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With gates down at Utah's five national parks and federal employees suffering a financial blow that is likely to limit their recreational spending, the state's tourism industry has its collective fingers crossed that the federal shutdown will end soon.

"I'm really hoping that we get some resolution in the next couple days," said Jim Burgess, president of the Utah Hotel & Lodging Association. "If they could have waited a month or two, it wouldn't have been as impactful."

As it is, people — many from outside the United States — are in Utah to visit its world-famous geography, and they're being told that they simply can't. Burgess says most hotels will cancel reservations within 24 hours, but that doesn't do a lot of good when you've already booked an international flight out.

"People who came here to visit the parks don't really have an alternate," he said. "Obviously, that leaves a bad taste in their mouth."

The State Office of Tourism has tried to remedy that, releasing "50 Awesome Alternatives to Utah's National Parks" on its website Wednesday. They point to the ski areas, state parks, scenic highways and cultural attractions that are unaffected by the federal closures. (Click here for a map of campgrounds unaffected by the shutdown.)

But surely if you go to Moab and can't see Canyonlands or Arches, you're going to be an unhappy camper, right? State Office of Tourism Communications Director Jay Kinghorn disagrees. "We think the alternatives in Moab are pretty spectacular," he said, citing the stunning views at the still-open Dead Horse Point State Park and nearby mountain bike trails. "Here's just another opportunity to introduce people to these areas."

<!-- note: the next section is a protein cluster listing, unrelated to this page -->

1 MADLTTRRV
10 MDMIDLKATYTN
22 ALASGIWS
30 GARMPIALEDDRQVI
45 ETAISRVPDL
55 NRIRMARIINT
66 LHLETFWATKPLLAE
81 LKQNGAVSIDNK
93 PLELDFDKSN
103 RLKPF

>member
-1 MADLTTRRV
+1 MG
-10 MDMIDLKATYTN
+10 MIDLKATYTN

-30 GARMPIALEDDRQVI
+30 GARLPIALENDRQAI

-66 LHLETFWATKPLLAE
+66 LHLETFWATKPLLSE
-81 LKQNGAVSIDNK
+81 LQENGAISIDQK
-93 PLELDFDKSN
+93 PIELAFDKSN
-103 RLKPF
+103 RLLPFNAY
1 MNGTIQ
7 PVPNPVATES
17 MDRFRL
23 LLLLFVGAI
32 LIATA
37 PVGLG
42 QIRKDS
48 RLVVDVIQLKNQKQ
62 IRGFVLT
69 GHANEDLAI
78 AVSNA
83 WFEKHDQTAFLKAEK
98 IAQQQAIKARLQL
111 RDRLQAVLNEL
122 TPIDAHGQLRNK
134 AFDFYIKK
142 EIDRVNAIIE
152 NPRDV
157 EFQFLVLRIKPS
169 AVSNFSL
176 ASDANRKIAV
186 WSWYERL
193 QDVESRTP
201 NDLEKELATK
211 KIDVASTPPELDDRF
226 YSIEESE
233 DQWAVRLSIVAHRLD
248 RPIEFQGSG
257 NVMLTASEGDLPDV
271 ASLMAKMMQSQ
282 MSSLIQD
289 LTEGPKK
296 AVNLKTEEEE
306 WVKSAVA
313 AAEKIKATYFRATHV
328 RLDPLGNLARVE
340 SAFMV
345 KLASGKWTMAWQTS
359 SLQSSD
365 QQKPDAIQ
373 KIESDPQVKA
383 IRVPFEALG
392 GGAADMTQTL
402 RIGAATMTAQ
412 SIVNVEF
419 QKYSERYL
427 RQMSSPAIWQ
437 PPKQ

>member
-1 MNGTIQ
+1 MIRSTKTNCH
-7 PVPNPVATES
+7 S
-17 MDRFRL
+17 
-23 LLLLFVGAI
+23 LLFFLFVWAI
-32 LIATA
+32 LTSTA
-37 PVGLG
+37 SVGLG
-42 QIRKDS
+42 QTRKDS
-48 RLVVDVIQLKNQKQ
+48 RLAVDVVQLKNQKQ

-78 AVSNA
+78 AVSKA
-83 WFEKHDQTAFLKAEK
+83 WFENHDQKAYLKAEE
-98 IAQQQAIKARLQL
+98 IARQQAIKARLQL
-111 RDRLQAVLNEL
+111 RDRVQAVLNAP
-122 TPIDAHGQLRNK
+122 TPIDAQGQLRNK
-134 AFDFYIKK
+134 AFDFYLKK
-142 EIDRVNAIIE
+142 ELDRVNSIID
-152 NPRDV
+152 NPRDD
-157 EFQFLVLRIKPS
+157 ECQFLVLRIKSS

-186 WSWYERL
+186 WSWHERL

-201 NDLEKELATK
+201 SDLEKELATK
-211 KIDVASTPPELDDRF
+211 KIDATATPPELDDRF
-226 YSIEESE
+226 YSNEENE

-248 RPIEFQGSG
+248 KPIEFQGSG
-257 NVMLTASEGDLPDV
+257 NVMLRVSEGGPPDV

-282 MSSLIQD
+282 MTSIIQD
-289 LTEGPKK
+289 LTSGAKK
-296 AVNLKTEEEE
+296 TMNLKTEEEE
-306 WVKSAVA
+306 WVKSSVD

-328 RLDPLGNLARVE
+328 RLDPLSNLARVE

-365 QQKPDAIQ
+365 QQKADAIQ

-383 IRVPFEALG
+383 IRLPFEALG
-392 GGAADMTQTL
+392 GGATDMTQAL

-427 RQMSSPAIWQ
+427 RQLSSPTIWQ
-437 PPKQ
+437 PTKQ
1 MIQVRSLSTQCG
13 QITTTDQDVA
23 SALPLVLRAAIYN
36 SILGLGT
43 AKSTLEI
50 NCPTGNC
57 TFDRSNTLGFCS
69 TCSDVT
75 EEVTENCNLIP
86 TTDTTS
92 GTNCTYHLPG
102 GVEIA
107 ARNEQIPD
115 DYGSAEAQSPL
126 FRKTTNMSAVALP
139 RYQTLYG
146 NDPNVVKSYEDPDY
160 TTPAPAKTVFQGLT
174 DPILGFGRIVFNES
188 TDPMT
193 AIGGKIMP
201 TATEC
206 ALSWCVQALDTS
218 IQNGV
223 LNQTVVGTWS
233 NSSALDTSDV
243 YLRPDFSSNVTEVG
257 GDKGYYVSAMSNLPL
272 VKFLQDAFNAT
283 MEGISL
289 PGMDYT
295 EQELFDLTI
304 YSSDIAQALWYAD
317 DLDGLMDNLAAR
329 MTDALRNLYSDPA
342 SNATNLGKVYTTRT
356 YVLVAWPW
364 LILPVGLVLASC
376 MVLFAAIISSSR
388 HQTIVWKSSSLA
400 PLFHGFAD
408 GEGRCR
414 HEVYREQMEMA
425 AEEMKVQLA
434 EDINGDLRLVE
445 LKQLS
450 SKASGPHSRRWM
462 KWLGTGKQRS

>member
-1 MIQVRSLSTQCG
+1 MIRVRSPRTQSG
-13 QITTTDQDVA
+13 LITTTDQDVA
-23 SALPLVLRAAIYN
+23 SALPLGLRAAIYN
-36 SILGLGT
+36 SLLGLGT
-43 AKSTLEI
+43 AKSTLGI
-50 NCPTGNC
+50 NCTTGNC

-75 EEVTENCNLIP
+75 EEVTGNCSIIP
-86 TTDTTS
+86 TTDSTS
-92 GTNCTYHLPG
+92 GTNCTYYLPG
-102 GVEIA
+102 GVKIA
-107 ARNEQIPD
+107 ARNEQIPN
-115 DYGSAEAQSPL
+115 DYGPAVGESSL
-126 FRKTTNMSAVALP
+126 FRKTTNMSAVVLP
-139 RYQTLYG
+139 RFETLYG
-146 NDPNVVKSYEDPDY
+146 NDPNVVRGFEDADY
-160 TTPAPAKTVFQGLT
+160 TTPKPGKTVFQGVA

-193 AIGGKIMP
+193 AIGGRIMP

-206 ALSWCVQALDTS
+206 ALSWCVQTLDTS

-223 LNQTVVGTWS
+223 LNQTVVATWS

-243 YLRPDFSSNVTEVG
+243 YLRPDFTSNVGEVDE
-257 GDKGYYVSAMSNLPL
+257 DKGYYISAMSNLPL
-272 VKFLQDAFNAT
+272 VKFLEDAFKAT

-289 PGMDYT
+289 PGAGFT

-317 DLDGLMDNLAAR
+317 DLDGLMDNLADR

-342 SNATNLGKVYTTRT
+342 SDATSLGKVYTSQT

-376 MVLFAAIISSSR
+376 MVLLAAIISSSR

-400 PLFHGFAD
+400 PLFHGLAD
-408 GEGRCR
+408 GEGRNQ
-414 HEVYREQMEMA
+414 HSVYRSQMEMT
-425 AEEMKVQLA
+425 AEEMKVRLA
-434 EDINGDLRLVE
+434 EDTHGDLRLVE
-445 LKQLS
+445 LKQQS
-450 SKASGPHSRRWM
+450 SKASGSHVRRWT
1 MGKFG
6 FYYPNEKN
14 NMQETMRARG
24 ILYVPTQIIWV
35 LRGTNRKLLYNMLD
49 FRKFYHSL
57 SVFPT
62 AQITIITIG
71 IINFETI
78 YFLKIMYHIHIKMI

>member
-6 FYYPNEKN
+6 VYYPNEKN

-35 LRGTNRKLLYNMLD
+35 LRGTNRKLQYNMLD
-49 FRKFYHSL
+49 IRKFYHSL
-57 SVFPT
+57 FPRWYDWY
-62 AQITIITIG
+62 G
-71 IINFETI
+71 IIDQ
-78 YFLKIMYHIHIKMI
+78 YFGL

Kingham said his office has "kicked into overdrive" since the shutdown, filling a void that was created when the National Parks Service took down its website and left travelers in the lurch.

Marty Carpenter, vice president of the Salt Lake Chamber of Commerce, is in Washington with about 70 other business leaders on a trip that was planned pre-shutdown, listening as the state's delegates justify their actions and make "really valid points," he said. But that doesn't lessen the frustration.

"In what is essentially a standoff, it's the economy that gets taken hostage," Carpenter said. After "the biggest decline since the Great Depression," Carpenter said that it's especially galling that the biggest obstacles businesses now face come in the form of shutdowns and debt-ceiling showdowns.

There is a multiplier effect of the federal closures, he said: People who are employed by the government won't spend money, and then people who depend on those employees — such as restaurateurs in Weber and Davis counties who may see less Hill Air Force Base clientele — also dry up. And the effects aren't just felt in the short term; those affected may be mulling ski passes for this winter, or a new car, or any number of nonessential things that they are now re-evaluating in the face of financial uncertainty.

"At a real basic level, you're taking money out of the economy," he said. "It sends a pretty big negative wave through our state."

Visit Salt Lake communications director Shawn Stinson says that while the shutdown is hardly fruitful overall, it does present "quite an opportunity" for places like Salt Lake City. "We are open and ready to assist visitors who were ready to go to national parks," Stinson said. He is concerned, however, that foreign convention attendees and other visitors might experience holdups due to a shortage of customs officials at ports of entry. Right now, doTERRA has an expected 11,500 meeting at the Salt Palace, and 16,000 are due for a four-day convention starting Oct. 26.

"Hopefully, the situation will have ended," he said.

Twitter: @matthew_piper